If you decide not to do physics and maths in a gap year (why wouldn't you?), then you're left with 3 other options:

Complete an access course that has at least 15 credits in physics + 15 credits in maths

Complete a physics/astrophysics degree with an integrated foundation year

Complete a BTEC that has maths and physics e.g. engineering


As astrophysics is more academic than vocational, I advise not to take the BTEC route. Finding an Access course that has 15 credits in physics and 15 credits in maths is going to be a pain (by all means try), and not all universities will accept Access courses (especially not those outside of England).

The alternative would be to either do a foundation year or do the missing 2 A Levels.

Foundation degree courses that you could look into include:
https://courses.aber.ac.uk/undergraduate/astrophysics-with-foundation-year/#typical-entry-requirements
https://www.nottingham.ac.uk/physics/studywithus/undergraduate/foundationyear.aspx
https://www.sussex.ac.uk/study/undergraduate/courses/physics-and-astronomy-with-a-foundation-year-bsc
https://www.york.ac.uk/study/undergraduate/courses/bsc-physics-foundation-year/#entry
https://www.qmul.ac.uk/undergraduate/coursefinder/courses/2023/astrophysics/
https://www.kent.ac.uk/courses/undergraduate/24
https://www.ntu.ac.uk/course/science-and-technology/ug/physics-with-foundation-year#entry-requirements
https://www.liverpool.ac.uk/courses/2023/physical-sciences-entry-route-leading-to-bsc-hons-4-year-route-including-a-foundation-year-at-carmel-college#entry-requirements

The problem with foundation degrees (other than the high price tage) is that they are very difficult to change universities once you enroll onto a course. In other words, if you do a foundation year at a particular uni, you would have more chance of changing courses at the specific university than at a different university. If the particular university does not offer astrophysics as modules or as a degree, you might want to be wary of this (or at least do an undergrad in physics then consider a master's in astrophysics).

Personally, I would rather sit 2 more A Levels in one year than to do a foundation year, since I would have more choice in which university that I can apply to.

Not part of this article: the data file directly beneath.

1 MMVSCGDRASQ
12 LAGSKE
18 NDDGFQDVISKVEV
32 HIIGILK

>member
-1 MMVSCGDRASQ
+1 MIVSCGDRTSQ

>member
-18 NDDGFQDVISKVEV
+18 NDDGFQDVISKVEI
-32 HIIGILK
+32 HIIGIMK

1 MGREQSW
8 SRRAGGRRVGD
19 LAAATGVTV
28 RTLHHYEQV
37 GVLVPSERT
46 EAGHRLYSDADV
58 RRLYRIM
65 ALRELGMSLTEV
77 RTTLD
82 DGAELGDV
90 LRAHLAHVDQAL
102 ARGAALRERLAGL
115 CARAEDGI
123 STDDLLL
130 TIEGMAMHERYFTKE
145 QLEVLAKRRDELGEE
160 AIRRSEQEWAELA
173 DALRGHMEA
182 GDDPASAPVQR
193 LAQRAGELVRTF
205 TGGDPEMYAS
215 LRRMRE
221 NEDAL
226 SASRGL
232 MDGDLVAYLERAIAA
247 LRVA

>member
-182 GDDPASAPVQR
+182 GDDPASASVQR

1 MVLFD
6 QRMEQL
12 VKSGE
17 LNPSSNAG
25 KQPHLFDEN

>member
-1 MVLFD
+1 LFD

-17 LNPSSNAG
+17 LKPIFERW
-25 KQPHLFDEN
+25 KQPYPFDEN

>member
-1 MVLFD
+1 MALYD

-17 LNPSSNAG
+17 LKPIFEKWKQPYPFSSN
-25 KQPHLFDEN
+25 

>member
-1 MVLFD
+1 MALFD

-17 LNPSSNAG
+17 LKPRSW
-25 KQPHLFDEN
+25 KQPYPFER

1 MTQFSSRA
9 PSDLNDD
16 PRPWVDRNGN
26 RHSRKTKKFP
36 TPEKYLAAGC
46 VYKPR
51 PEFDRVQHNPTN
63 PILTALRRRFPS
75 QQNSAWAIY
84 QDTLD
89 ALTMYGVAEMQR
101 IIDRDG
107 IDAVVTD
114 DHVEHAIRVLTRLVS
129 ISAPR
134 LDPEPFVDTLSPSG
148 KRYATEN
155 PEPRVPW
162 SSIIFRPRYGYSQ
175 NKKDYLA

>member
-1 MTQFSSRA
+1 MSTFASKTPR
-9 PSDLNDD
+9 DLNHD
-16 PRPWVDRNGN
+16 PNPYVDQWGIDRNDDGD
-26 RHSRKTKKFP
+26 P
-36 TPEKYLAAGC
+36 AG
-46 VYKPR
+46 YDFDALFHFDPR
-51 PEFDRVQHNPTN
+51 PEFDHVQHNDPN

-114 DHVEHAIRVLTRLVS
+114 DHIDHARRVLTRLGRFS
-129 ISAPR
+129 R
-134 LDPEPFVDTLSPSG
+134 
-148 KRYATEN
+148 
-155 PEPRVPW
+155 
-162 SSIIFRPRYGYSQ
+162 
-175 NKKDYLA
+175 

The drawback of doing physics in a gap year is that the practical endorsement costs about £1000 on top of what the exams will cost (roughly £350), excluding any cost for any courses (costs range from £395 to 800 if you choose to do them) that you want to do. You can soon find yourself footing a £3000 bill along with maths all out of pocket (because you have done A Levels before and under the ELQ policy you will need to fund your own second set of A Levels). Having said that, there is a chance that you can get funding from the Advanced Learners Loan (I'm currently doing that for physics and chemistry myself) - you don't however have funding to do just the exams alone (the exams need to be part of the course).

If you do manage to find an Access course that fits the requirements, you would be looking at a cost of £1000-3500 depending on where you study, and very likely require you to foot the bill yourself (as above). BTECs can be done at adult colleges (as far as I know), but they can cost £3500.

Prior to doing any further courses, you would need to check the entry requirements of any specific degree that you want to do first. if nothing is particularly clear, liaise with the undergrad admissions of the university's physics department, as they would be able to give you a clearer picture of what's accepted and what isn't.

The thing I have against doing astrophysics as an undergrad is that it's a bit too specialised. If I end up not liking the subejct, I don't have much choice in changing my course. Whereas if I did physics, the topic is broad enough for me to specialise in any particular area of physics or allow me to pivot away from subjects that I don't particularly like.

If I want to do a foundation year, I often think Nottingham would be one of the more favourable unis to go to (partly because I prefer their options and courses).

There are a number of unis to look out for that seem to be good for physics and astronomy in general: Oxbridge, Manchester, UCL, Imperial. I am expecting people to tell me otherwise though.

Correct me if I'm wrong but aren't all students entitled to 3 years state-funded (ie free) at sixth form/college?
Original post by apolaroidofus
Correct me if I'm wrong but aren't all students entitled to 3 years state-funded (ie free) at sixth form/college?


As far as I know, students are entitled to get their first completed level 3 qualification for free. Under the ELQ policy, they would need to fund their second level 3 qualification by themselves (advanced learner's loan might still be available though for some reason - currently checking on this).

So after the OP completed her/his first 3 A Levels, she/he will need to pay for any subsequent A Levels that she take. For foundation years, she would be fully funded though.

If you know of any information that's different from the above, I would very much like to know. The cost of doing a second set of A Levels are killing me.
Agree with the advice above. Absolutely take maths A level even if you have to take a year or two to do so. Physics also would be hugely advantageous but can be harder to arrange. You might look at access courses PLUS maths A level - it is almost impossible to find an access course which would equip you to enter and progress with a physics degree due to lack of mathematical content.

One option is to look at foundation years - Southampton have one that might suit.
Yes, you can just apply to physics/astrophysics degrees with a foundation year (e.g. at Manchester, Southampton, Birmingham, etc).